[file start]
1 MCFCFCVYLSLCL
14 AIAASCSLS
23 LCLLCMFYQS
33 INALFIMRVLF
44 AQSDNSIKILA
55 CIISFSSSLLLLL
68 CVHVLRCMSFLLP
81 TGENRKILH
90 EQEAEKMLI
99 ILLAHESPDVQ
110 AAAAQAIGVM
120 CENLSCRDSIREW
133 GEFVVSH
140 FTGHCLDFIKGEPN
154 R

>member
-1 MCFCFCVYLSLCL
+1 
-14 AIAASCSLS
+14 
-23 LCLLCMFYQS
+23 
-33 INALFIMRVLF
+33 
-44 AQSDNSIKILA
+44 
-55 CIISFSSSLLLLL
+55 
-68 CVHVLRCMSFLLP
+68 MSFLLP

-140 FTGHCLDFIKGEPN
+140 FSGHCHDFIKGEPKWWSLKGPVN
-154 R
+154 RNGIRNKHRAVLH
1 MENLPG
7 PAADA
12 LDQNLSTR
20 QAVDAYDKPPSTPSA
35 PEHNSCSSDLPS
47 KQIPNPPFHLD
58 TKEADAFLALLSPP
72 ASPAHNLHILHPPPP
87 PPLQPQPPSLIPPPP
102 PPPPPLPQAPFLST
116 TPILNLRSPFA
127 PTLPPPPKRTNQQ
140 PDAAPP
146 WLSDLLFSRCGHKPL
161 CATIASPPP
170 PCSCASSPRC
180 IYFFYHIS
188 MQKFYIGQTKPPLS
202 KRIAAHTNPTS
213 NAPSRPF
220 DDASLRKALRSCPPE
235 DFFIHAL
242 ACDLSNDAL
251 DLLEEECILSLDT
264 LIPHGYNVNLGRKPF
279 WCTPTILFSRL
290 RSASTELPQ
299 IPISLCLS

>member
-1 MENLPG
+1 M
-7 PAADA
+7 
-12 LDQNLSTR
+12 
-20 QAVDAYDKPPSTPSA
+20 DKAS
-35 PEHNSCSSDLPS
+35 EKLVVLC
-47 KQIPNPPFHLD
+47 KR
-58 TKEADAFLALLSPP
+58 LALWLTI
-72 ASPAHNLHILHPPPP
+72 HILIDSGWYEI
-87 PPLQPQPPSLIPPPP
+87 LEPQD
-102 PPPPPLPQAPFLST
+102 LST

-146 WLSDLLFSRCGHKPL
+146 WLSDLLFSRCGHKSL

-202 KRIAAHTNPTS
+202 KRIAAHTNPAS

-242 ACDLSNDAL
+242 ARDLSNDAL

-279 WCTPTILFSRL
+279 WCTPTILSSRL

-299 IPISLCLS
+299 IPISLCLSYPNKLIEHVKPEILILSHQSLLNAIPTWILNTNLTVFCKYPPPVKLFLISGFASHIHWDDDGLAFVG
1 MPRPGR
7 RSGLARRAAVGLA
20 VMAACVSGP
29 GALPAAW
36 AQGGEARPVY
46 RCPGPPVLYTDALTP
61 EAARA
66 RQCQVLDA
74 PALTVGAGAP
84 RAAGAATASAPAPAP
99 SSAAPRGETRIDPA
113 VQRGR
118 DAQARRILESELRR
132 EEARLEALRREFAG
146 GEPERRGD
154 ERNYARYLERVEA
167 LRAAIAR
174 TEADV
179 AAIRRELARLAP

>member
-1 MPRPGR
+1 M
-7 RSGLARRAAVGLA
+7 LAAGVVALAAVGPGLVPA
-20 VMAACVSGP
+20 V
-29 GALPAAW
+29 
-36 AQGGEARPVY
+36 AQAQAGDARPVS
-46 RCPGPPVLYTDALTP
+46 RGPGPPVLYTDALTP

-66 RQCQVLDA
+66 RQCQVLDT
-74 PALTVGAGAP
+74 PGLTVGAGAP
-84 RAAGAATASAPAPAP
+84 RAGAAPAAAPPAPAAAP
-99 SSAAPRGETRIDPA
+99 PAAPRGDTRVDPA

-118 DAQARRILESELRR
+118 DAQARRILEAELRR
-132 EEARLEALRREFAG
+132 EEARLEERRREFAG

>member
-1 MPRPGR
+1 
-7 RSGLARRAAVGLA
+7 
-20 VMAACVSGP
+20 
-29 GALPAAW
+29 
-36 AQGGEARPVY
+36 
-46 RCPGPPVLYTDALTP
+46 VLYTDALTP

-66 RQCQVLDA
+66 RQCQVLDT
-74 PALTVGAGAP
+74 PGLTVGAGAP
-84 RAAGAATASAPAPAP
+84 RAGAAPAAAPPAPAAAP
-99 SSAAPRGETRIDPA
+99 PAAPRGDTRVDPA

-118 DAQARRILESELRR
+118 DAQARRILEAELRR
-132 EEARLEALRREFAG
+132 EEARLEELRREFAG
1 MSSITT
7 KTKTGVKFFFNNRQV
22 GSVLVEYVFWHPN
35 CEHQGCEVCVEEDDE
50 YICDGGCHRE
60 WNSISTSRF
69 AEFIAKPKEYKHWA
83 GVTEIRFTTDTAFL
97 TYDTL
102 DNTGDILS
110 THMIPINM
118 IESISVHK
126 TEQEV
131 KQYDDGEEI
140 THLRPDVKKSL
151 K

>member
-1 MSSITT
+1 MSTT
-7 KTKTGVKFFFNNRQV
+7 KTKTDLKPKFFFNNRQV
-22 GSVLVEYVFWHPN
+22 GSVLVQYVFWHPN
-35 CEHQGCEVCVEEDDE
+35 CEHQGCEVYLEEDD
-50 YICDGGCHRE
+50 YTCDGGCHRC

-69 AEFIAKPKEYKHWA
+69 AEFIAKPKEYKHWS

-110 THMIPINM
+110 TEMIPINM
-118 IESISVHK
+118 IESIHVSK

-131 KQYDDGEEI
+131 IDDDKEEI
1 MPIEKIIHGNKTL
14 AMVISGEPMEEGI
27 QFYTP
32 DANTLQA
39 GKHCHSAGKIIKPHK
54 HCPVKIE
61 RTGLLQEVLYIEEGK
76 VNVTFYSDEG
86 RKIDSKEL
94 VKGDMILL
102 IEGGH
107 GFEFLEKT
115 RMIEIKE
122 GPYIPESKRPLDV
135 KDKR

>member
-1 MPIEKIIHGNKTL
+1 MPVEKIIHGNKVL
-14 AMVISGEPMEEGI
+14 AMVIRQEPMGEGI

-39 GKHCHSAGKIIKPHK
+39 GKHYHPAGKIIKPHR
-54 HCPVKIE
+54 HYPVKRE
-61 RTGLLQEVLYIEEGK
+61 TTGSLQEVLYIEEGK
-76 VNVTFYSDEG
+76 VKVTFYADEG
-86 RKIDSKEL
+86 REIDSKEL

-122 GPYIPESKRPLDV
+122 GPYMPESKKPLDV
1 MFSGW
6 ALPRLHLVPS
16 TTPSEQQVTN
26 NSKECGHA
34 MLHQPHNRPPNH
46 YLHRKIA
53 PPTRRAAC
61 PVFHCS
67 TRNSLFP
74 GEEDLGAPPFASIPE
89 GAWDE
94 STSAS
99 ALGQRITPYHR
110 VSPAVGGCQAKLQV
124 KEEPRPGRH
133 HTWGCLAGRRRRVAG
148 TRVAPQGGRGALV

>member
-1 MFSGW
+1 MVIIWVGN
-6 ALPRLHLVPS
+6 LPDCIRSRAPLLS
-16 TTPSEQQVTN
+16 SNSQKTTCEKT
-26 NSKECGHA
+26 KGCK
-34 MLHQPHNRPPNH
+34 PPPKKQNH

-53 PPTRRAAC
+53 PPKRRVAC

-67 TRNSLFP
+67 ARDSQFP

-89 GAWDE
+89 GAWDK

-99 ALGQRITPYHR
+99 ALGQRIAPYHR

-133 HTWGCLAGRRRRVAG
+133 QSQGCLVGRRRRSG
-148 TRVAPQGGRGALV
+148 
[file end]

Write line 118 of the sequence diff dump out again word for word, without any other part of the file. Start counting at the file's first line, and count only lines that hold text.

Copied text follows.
-20 VMAACVSGP